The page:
The labels on the x-axis were rotated from the default position by double clicking on this part of the saved chart, then using the Alignment page of the resultant menu. Similarly, default background shading and gridlines, visible in Figure 8.14, were removed to give the final appearance of Figure 8.13.

Figure 8.14

two years' figures? Your extrapolation can be checked against the figures quoted (see p. 152).

8.4.8 Cumulative Frequency Graphs

To construct the cumulative frequency curve in Figure 8.15, values from Table 8.3 were plotted against the appropriate interval end point and joined with a smooth curve. The cumulative frequency curve is also called an ogive.

Figure 8.15 Cumulative frequence curve for data in Table 8.3

Estimates of intermediate values can be made by drawing a perpendicular line from the value in which you are interested on one axis, until it meets the curve. A second line is drawn perpendicular to the first at this point and the level at which it crosses the second axis is read off. For example, the lines drawn on Fig. 8.13 allow us to estimate that half the funds experienced an annual growth of less than 7.3%, or, reading in the opposite direction, five funds had growth exceeding 13%.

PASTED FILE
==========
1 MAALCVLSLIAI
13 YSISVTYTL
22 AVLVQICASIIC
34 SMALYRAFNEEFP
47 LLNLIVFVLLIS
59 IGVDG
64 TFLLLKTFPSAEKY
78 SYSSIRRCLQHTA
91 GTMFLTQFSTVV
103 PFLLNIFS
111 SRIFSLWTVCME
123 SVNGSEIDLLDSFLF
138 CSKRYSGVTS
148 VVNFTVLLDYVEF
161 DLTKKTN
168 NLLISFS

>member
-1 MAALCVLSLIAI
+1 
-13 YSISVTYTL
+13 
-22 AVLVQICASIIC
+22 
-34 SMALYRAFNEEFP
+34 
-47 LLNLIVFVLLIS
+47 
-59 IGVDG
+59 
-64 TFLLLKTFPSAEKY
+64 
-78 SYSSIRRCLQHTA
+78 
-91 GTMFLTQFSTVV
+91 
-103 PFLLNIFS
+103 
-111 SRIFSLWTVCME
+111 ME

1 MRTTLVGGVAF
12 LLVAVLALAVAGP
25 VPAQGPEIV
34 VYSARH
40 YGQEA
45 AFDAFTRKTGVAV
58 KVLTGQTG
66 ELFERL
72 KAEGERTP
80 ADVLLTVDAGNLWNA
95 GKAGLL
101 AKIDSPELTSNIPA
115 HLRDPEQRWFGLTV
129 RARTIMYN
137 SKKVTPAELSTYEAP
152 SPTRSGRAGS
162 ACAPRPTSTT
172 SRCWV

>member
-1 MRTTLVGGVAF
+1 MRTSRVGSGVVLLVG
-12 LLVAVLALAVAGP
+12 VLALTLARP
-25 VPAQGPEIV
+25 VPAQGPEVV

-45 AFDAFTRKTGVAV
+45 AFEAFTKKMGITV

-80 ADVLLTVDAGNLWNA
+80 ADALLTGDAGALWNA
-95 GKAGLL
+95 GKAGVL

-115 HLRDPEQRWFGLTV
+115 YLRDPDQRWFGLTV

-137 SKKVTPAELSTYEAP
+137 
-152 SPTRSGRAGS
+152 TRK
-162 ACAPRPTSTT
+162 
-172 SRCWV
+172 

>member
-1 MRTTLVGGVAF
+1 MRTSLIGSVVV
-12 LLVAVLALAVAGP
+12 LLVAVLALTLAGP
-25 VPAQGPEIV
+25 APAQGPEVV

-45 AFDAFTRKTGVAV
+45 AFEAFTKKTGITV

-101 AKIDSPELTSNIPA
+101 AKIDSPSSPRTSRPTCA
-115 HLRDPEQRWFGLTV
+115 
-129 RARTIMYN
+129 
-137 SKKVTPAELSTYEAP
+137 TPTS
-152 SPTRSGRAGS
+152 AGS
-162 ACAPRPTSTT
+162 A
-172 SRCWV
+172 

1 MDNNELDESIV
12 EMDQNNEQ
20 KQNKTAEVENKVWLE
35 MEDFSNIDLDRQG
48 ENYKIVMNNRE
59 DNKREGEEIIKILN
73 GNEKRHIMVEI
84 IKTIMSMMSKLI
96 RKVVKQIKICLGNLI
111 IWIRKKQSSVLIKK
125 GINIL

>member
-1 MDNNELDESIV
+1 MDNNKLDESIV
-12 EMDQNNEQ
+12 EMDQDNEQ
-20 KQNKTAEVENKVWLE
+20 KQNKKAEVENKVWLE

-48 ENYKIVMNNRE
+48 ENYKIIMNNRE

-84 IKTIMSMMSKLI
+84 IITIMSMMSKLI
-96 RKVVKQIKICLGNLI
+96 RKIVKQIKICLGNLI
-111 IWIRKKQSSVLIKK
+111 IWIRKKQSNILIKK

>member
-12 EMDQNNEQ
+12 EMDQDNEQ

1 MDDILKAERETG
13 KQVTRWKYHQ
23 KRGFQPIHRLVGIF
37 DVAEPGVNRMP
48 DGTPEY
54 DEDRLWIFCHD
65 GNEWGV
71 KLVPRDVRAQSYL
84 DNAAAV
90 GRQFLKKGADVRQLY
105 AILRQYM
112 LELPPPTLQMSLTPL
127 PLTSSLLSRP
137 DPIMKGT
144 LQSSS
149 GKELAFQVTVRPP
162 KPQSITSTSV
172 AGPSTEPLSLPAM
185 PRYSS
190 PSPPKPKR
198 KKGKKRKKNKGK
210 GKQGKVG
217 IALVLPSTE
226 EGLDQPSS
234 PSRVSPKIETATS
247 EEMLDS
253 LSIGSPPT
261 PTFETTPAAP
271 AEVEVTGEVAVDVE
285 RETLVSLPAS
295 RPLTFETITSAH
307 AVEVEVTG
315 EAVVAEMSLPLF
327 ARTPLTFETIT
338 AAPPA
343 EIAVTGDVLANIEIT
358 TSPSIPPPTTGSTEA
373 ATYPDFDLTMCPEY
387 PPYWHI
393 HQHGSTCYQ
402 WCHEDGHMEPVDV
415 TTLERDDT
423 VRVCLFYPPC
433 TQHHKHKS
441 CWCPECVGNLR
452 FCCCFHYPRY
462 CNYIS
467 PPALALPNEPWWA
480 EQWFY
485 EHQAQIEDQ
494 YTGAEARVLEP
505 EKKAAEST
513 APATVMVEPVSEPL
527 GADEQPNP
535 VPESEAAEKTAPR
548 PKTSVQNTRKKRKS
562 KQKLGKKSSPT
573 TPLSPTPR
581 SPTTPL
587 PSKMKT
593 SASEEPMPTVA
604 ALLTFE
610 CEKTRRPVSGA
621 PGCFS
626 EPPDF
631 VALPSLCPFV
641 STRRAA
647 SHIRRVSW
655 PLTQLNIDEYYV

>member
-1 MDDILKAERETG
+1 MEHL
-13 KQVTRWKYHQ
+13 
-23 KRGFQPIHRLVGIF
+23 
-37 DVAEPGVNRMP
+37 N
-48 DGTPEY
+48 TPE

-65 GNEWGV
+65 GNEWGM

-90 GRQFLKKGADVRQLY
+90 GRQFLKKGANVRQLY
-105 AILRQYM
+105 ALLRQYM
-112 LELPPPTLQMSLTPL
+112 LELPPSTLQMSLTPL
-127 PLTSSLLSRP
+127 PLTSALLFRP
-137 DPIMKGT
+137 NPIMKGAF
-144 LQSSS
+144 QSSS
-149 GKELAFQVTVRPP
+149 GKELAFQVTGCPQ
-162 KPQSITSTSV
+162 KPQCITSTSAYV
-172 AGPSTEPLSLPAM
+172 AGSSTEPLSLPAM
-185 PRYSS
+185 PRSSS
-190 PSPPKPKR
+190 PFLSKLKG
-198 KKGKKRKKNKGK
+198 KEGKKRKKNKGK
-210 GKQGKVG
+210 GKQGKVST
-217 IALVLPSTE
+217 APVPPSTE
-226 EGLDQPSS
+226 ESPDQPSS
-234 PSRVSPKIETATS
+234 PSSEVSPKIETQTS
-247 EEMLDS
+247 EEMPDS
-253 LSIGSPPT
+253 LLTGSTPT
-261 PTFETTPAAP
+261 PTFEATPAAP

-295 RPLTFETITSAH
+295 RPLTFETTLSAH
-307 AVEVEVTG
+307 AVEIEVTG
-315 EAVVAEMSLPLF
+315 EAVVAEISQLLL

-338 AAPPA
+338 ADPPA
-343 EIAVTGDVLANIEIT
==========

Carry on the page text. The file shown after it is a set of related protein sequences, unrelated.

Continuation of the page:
8.4.9 Scatter Diagrams

Scatter diagrams help us to look for a relationship between two variables. For example, Figure 8.16 shows two scatter diagrams for the 20-year period 1980-99. Each point on the diagram represents one year's returns.

The scatter diagrams give a general impression that perhaps high values of the variables plotted on the x-axis are associated with high values of the variables plotted on the y-axis at least for this time period. There is obviously quite a lot of variation in the data, particularly in Figure 8.16b, and there are a few obvious exceptions to the suggested relationship. We will return to scatter diagrams in Chapter 11.

Retail Price Index Change

nt e

rn er

60 50 40 30 20 10

Equity return

Figure 8.16 Scatter diagrams

Excel Application 8.5

Figure 8.16.

• Select chart type XY (Scatter) from chart wizard and chart sub-type "Scatter".